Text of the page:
• Virágh Kúria, Kunszentmiklós 6090, Kossuth tér 1/b. Tel.: 76/351-271
GPS: 47° 1’ 31,157”, 19° 7’ 31,020”
Opening times: March 1.- November 30. Tuesday – Saturday, 9.00 – 14.00. December 1. - February 28. Tuesday and Friday. 9.00 – 14.00,
• Rákosivipera Védelmi and Oktatóközpont (Meadow Viper Protection and Training Centre) , Kunadacs,
GPS: 47° 1’ 27,811” 19° 17’ 21,287”
Upper Kiskunság Lakes (3905 ha)
• Cankó nature trail GPS: 46° 8’ 01,615” 19° 17’ 31,45”
The Borda farm of historical significance is used as accommodation for researchers. Grey cattle and buffaloes graze on the grassland in the area.
• The birds of the sodic lakes can be seen undisturbed from the observation tower on the shore of Kelemen-szék.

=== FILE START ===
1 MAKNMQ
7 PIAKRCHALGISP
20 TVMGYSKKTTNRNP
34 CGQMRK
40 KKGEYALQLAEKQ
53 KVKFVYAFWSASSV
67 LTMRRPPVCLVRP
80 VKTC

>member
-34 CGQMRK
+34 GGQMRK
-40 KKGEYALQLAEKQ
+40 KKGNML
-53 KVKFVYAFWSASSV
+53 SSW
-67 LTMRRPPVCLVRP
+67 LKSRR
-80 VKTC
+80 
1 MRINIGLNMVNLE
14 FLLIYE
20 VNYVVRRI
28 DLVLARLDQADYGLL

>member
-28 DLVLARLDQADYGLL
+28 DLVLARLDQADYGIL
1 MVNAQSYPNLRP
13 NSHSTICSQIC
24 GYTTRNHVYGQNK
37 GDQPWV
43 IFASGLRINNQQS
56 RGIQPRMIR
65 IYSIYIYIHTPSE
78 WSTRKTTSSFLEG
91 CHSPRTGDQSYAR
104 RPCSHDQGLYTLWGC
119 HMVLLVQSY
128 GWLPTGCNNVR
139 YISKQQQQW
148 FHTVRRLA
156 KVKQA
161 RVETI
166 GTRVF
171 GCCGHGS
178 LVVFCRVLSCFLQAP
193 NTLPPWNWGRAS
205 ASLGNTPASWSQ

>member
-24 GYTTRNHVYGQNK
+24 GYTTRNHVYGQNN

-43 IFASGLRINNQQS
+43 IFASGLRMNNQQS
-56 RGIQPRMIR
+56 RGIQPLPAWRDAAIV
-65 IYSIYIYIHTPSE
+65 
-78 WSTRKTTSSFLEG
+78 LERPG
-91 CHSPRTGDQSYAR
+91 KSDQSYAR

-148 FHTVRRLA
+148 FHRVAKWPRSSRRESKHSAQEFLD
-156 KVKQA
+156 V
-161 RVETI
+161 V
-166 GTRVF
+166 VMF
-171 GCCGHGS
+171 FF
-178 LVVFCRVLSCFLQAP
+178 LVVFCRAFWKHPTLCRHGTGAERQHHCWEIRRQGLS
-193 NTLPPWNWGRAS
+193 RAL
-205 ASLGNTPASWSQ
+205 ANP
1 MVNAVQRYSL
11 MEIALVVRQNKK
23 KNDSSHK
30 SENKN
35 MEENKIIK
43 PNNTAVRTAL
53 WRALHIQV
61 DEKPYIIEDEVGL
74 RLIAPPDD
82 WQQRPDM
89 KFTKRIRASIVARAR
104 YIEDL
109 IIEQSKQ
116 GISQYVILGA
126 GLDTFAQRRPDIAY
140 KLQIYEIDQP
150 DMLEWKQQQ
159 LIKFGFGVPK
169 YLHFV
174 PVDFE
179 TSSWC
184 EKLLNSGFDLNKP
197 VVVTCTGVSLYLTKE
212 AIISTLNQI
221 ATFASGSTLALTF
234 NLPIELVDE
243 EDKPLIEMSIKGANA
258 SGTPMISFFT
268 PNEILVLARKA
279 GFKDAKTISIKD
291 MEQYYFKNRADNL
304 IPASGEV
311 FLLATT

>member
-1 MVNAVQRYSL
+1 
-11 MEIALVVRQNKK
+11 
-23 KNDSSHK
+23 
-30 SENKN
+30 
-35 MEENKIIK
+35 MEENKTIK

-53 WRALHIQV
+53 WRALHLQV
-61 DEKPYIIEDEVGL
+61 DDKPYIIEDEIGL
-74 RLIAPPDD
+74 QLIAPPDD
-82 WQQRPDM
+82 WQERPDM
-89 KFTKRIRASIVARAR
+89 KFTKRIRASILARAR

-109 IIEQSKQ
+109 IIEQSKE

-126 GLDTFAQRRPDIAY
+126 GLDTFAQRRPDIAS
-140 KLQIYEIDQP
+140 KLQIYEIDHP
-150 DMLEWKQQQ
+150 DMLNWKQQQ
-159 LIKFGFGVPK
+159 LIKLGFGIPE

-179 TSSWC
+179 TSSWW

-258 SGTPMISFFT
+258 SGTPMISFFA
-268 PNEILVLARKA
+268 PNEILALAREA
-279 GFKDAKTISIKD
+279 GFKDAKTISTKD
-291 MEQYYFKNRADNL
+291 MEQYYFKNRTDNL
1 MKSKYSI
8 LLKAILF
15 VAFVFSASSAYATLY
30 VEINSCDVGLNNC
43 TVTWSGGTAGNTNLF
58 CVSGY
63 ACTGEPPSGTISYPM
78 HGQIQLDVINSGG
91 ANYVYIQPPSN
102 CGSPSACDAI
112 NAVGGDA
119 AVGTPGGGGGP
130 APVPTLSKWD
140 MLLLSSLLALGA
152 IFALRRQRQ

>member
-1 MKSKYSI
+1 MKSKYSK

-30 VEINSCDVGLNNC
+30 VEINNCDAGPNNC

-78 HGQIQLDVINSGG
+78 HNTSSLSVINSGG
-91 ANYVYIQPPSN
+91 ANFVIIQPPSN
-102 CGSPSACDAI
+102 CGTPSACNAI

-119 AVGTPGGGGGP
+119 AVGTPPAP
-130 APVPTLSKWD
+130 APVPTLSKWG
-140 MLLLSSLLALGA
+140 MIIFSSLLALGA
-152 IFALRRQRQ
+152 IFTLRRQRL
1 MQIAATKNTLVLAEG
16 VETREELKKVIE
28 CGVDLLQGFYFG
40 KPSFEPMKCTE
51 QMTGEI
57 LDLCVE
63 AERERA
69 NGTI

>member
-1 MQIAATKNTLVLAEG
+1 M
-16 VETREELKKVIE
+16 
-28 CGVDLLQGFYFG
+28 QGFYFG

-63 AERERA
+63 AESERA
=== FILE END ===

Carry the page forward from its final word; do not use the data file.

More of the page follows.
Miklapuszta (6241 ha)
• Dunapataj – Szelidi Lake Nature Reserve: Blue algae nature trail: Its length: 2400 m, The information signs are in Hungarian and English. It is passable all year round on foot and by bicycle.
GPS: 46° 37’ 36,751” 19° 2” 38,841”
• Dunatetétlen – Böddi-szék - Széki lile nature trail: Its length is 6 km, circular tour, on the 10 stations the information signs are in Hungarian and English, there are bird observation towers.
2017. 01. 24. Oldal nyomtatása